Besides, secondary education is mandatory to roughly age 16. How's that working? Is secondary education in such good shape that we can confidently create a new national priority to mandate college enrollment?

btw, Mortimer Adler long advocated lifetime compulsory education - but only after the normal college ages of roughly 18-23.

Steve Z writes:

Eighteen is the age you can vote.

BZ writes:

I love how many of the comments assume in one way or another that the policy was put in place for carefully thought out and sensible reasons, leaving the specifics of the reason as the only mystery.

So, why is K-12 mandatory: It's a product of a progressive era where High School was the every-mans college of the day, and University attendance so foreign and rare as to be unimaginable. Like all progressive programs, the theory is that you can mandate human perfection and improvement with coercive government force.

Tom West writes:

I think the more interesting question is not:

Why isn't college mandatory when K-12 is?


If we generally acknowledge that post-secondary education is now pretty much necessary to obtain a decent job, what rationale obligates the government to completely pay for K-12 education, but not for post-secondary education?
RPLong writes:

The purpose of mandatory K-12 was to keep kids out of the workforce so that the unions could have all the high-paying factory jobs to themselves.

The reason we don't need to extend that to college anymore is because you can't really get a high-paying job in the US economy without a college degree anymore. (A few minor exceptions aside.)

Floccina writes:

I am always surprised how seldom people argue for raising or lowering the age when one is allowed to drop out of school. And along with that raising or lowering the ages in our child labor laws.

MingoV writes:

I'm one of those few who believe that it is wrong to require formal education at any grade level. Children are not owned by the state. However, children are not owned their parents, either. The balance between parental rights and child rights is difficult to achieve. Most people will agree that parents who refuse to educate their children are neglecting them. Children who are not sent to school should undergo testing* at regular intervals to ensure adequate education. Children who do not pass will be required to attend a state-approved school or be taught at home by government-approved private tutors.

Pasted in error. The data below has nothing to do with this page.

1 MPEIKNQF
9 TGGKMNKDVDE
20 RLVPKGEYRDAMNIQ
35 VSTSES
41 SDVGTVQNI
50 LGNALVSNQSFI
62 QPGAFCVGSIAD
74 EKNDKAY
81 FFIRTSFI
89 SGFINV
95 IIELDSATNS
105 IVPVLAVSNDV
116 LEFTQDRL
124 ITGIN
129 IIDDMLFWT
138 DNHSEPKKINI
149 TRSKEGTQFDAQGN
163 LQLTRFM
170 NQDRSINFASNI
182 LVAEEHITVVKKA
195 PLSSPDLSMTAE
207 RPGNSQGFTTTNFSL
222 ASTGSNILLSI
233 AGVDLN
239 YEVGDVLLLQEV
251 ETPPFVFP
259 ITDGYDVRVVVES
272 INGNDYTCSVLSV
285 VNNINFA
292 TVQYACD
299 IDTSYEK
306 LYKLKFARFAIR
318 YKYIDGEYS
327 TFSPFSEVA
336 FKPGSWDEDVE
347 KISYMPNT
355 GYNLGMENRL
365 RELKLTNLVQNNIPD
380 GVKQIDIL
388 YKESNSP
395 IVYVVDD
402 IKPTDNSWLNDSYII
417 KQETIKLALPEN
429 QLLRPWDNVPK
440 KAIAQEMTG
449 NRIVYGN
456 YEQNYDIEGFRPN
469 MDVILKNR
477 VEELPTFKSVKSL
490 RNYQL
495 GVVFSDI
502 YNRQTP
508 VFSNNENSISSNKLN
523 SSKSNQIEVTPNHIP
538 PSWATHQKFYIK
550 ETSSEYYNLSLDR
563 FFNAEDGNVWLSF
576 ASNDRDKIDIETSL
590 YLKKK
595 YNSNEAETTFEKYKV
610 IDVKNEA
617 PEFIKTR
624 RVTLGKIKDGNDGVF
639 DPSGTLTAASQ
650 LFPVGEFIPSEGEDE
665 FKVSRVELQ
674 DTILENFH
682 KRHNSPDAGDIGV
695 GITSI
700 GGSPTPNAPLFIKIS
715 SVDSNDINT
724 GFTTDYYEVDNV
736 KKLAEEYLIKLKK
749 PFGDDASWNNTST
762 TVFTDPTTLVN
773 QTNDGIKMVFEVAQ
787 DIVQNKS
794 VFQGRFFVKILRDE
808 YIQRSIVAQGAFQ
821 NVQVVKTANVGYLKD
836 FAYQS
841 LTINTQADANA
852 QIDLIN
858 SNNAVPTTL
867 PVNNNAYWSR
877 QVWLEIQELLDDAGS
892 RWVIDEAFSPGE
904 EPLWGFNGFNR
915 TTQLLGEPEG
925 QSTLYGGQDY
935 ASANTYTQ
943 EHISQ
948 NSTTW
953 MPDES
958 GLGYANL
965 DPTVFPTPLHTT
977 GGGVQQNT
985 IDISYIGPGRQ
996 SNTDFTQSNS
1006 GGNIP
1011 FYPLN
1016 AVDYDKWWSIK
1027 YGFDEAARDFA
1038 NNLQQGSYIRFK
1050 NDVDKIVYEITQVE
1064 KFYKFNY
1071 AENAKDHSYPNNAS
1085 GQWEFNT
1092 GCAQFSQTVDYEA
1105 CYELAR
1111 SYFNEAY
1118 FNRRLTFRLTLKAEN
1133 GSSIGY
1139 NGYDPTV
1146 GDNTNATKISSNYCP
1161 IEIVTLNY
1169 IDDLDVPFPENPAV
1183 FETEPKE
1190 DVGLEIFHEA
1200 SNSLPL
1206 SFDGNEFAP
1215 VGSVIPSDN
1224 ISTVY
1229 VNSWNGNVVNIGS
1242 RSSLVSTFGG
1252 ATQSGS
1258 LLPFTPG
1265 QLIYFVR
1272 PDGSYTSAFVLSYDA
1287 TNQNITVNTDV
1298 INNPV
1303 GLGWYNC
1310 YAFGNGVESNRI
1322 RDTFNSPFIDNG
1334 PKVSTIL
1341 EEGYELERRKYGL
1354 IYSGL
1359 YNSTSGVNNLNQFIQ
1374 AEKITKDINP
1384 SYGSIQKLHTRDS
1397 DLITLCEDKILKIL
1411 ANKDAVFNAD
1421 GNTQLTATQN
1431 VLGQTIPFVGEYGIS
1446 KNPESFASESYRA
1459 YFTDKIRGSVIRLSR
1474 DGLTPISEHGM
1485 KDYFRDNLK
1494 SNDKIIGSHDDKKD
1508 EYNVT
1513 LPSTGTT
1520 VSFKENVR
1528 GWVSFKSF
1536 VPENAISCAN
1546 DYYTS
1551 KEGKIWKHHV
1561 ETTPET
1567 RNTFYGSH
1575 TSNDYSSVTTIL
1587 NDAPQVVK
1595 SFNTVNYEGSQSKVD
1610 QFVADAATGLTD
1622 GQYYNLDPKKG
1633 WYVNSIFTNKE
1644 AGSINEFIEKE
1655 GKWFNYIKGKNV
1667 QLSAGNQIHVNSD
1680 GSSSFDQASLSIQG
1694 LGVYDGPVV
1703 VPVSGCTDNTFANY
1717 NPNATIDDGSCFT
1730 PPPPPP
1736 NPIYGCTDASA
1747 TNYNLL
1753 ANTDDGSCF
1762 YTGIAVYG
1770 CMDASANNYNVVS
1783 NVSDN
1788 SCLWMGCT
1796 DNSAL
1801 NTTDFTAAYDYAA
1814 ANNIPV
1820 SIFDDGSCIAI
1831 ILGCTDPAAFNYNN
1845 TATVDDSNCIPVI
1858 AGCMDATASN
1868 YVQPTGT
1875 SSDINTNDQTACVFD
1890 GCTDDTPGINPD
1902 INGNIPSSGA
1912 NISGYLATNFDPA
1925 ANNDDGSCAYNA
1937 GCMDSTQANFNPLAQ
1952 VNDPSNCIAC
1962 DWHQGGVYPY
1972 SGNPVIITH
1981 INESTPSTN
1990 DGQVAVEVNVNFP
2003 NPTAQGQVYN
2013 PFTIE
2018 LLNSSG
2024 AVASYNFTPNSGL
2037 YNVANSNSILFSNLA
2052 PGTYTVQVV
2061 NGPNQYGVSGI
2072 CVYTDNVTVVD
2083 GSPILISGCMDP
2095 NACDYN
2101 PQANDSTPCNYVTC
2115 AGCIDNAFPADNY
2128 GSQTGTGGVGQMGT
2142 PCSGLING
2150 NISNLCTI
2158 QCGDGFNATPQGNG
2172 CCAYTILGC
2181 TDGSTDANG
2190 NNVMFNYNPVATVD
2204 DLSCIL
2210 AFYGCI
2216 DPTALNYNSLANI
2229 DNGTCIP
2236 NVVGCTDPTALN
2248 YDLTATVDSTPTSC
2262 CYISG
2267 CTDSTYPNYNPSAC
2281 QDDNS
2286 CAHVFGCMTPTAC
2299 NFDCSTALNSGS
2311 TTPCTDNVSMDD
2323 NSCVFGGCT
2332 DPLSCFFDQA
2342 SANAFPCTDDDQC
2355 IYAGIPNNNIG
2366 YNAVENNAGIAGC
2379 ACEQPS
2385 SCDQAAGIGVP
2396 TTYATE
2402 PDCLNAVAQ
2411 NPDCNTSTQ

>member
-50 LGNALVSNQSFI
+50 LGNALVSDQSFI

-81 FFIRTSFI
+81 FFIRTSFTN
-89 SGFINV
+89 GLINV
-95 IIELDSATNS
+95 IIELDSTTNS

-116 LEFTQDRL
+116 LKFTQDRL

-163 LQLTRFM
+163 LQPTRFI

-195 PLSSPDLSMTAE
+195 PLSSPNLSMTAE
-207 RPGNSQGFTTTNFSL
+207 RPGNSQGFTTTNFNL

*Such testing would be adjusted for low IQ children.

Glen S. McGhee writes:

Simple: too costly. Not enough existing capacity.

But we are headed in this direction.

And this is a big problem, just like when K-12 was made compulsory -- and when it really happened, academic standards went down dramatically. Look at math standards before and after desegregation in the south. Everyone, including poor whites, forced social promotion AND a watered down curriculum. As teachers from that era will tell you, "We never caught up after that." Just kept falling further and further behind. Not too long ago in Alabama, high schools students were taking EOC exams that even their teachers could not pass.

ThomasH writes:

Status quo bias. Sort of like the reason we ended up with Romney-Obamacare rather than a single payer or the Swiss system.

Tracy W writes:

I think the current school leaving age is too high. Teenagers' brains are more independent than children's and thus it's much harder to make them learn anything they don't want to. (Kids are easier to fool by things like the Teacher-Me game, where if the kids fail to answer questions correctly the teacher "wins".)
The difficulties of forcing learning on adults is even harder.